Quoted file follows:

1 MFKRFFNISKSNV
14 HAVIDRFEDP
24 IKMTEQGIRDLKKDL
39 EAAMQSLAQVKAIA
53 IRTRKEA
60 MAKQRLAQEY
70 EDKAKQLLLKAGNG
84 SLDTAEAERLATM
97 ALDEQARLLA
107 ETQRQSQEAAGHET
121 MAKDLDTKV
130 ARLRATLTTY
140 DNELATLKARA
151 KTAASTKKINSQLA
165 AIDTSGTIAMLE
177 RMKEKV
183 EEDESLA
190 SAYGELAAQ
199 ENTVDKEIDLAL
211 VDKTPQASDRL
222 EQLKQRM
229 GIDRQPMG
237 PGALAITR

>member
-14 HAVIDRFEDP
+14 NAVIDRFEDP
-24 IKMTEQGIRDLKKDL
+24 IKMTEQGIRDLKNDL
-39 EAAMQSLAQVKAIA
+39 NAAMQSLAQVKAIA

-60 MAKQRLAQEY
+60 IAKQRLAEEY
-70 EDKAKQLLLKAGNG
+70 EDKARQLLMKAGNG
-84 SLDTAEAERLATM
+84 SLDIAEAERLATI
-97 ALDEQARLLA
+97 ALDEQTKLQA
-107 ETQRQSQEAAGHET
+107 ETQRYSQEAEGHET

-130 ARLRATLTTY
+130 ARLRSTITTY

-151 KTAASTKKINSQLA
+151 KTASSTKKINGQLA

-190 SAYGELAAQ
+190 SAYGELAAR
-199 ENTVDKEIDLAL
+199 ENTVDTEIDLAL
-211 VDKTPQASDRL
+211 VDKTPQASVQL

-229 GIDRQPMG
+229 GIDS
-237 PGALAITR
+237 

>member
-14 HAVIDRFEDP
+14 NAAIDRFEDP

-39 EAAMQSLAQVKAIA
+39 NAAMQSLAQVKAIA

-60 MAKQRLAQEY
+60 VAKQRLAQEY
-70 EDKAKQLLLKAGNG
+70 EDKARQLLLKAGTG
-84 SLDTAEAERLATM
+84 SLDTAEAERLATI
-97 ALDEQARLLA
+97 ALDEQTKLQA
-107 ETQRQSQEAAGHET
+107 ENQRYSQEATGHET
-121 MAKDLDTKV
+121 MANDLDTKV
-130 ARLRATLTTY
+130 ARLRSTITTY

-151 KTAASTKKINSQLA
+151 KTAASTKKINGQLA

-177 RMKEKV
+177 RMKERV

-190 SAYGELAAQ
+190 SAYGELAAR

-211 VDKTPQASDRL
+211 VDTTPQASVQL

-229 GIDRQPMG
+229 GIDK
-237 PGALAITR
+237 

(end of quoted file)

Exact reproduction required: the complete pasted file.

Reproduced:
1 MFKRFFNISKSNV
14 HAVIDRFEDP
24 IKMTEQGIRDLKKDL
39 EAAMQSLAQVKAIA
53 IRTRKEA
60 MAKQRLAQEY
70 EDKAKQLLLKAGNG
84 SLDTAEAERLATM
97 ALDEQARLLA
107 ETQRQSQEAAGHET
121 MAKDLDTKV
130 ARLRATLTTY
140 DNELATLKARA
151 KTAASTKKINSQLA
165 AIDTSGTIAMLE
177 RMKEKV
183 EEDESLA
190 SAYGELAAQ
199 ENTVDKEIDLAL
211 VDKTPQASDRL
222 EQLKQRM
229 GIDRQPMG
237 PGALAITR

>member
-14 HAVIDRFEDP
+14 NAVIDRFEDP
-24 IKMTEQGIRDLKKDL
+24 IKMTEQGIRDLKNDL
-39 EAAMQSLAQVKAIA
+39 NAAMQSLAQVKAIA

-60 MAKQRLAQEY
+60 IAKQRLAEEY
-70 EDKAKQLLLKAGNG
+70 EDKARQLLMKAGNG
-84 SLDTAEAERLATM
+84 SLDIAEAERLATI
-97 ALDEQARLLA
+97 ALDEQTKLQA
-107 ETQRQSQEAAGHET
+107 ETQRYSQEAEGHET

-130 ARLRATLTTY
+130 ARLRSTITTY

-151 KTAASTKKINSQLA
+151 KTASSTKKINGQLA

-190 SAYGELAAQ
+190 SAYGELAAR
-199 ENTVDKEIDLAL
+199 ENTVDTEIDLAL
-211 VDKTPQASDRL
+211 VDKTPQASVQL

-229 GIDRQPMG
+229 GIDS
-237 PGALAITR
+237 

>member
-14 HAVIDRFEDP
+14 NAAIDRFEDP

-39 EAAMQSLAQVKAIA
+39 NAAMQSLAQVKAIA

-60 MAKQRLAQEY
+60 VAKQRLAQEY
-70 EDKAKQLLLKAGNG
+70 EDKARQLLLKAGTG
-84 SLDTAEAERLATM
+84 SLDTAEAERLATI
-97 ALDEQARLLA
+97 ALDEQTKLQA
-107 ETQRQSQEAAGHET
+107 ENQRYSQEATGHET
-121 MAKDLDTKV
+121 MANDLDTKV
-130 ARLRATLTTY
+130 ARLRSTITTY

-151 KTAASTKKINSQLA
+151 KTAASTKKINGQLA

-177 RMKEKV
+177 RMKERV

-190 SAYGELAAQ
+190 SAYGELAAR

-211 VDKTPQASDRL
+211 VDTTPQASVQL

-229 GIDRQPMG
+229 GIDK
-237 PGALAITR
+237 